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Mexico and the Cartel

Mexican authorities have been waging a deadly battle against drug cartels for over a decade, but unfortunately, without success. Thousands of Mexicans, including politicians, students, infants, and journalists, die every year in Mexico. The country has had over 360,000 homicides since 2006, which is the date the government declared war on the cartel. The United States has taken notice of these events and has very closely partnered with Mexico, providing them with billions of dollars to modernize its security and judicial system and fund development projects to curb migration at Mexico’s southern border.


Mexican drug trafficking organizations DTOs, sometimes referred to as transnational criminal organizations, dominate the import and distribution of cocaine, fentanyl, heroin, marijuana, and methamphetamine in the United States. Mexican suppliers are responsible for most heroin and methamphetamine production, while cocaine is largely produced in Colombia and then transported to the United States by Mexican criminal organizations. Mexico, along with China, is also a leading source of fentanyl, a synthetic opioid up to fifty times more potent than heroin. The amount of fentanyl seized by Mexican authorities nearly quintupled the amount seized between 2019 and 2020.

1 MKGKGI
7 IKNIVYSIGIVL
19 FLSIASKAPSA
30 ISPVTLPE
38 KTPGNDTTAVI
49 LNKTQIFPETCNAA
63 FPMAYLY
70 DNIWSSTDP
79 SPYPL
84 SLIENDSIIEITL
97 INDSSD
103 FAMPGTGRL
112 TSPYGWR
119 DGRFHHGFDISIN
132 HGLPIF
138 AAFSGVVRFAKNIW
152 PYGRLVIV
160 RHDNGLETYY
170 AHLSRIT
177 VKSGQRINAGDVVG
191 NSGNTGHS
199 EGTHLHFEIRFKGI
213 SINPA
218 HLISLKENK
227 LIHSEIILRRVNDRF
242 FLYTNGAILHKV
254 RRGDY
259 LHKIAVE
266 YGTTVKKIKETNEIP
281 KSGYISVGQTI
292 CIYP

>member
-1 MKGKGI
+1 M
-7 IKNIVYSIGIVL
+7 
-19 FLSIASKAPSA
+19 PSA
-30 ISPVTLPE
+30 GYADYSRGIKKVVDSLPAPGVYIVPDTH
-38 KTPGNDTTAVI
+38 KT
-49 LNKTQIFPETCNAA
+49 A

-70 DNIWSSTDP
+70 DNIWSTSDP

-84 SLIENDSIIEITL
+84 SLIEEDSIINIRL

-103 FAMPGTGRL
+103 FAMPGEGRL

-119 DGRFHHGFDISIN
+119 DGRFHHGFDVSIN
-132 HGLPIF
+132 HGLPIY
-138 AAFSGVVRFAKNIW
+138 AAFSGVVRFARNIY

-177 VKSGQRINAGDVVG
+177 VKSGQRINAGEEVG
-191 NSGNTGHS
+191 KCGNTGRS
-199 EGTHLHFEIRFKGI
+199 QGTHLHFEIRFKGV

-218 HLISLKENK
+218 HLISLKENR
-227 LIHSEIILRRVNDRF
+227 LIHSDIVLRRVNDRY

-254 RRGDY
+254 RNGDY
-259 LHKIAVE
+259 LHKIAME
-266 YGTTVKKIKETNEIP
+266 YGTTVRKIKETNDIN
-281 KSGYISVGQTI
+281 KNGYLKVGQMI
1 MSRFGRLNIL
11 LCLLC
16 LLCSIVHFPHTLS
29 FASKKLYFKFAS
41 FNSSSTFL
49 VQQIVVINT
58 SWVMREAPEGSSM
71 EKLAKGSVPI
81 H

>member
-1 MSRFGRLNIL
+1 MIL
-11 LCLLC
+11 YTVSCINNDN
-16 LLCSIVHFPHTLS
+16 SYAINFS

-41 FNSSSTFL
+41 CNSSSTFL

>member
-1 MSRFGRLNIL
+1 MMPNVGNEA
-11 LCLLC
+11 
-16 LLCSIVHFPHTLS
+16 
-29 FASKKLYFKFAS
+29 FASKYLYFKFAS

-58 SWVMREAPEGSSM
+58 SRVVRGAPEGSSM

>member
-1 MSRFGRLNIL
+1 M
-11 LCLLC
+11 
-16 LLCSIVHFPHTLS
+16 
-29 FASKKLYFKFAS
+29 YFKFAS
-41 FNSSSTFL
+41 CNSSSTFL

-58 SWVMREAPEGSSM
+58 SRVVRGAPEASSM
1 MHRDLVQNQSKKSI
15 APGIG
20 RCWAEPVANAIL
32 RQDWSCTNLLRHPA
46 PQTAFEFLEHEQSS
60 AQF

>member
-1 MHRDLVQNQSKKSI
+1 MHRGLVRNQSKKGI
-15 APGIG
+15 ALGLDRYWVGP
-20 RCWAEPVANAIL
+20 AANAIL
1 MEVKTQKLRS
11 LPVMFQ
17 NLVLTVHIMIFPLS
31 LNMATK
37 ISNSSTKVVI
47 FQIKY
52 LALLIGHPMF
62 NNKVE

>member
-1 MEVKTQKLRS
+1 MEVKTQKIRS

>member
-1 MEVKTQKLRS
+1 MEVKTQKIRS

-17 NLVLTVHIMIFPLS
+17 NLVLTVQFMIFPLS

Mexico’s drug cartels are in a constant state of flux. Over the decades, they have grown, splintered, forged new alliances, and battled one another for territory. The cartels that pose the most significant drug trafficking threat (PDF) to the United States, according to the United States Drug Administration (DEA) are: Sinaloa Cartel. Formerly led by Joaquín “El Chapo” Guzmán, Sinaloa is one of Mexico’s oldest and most influential drug trafficking groups. With strongholds in nearly half of Mexico’s states, particularly those along the Pacific coast in the northwest and near the country’s southern and northern borders and operations in as many as fifty countries, it has a larger international footprint than any of its Mexican rivals. In 2017, Mexican authorities extradited Guzman to the United States, where he is serving a life sentence for multiple drug-related charges. In 2021, U.S. President Joe Biden imposed sanctions on eight members of the group, which is now led by Ismael Zambada García and El Chapo’s sons, known as “Los Chapitos.”


The Sinaloa Cartel, often considered the largest and most powerful drug trafficking organization in the Western Hemisphere, is a network of some of Mexico’s most important drug lords. Members work together to protect themselves. The cartel and drug trafficking issue in Mexico is a serious problem, and the people of Mexico live in constant fear of these members. People need to spread awareness.

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About the Contributor
Micah Bodiford
Micah Bodiford, Staff Reporter
My name is Micah Bodiford and I am 16 years old and I am a sophomore in Gloucester High School. I am taking journalism because in the future, I strive to promote news and current events going on in the world.

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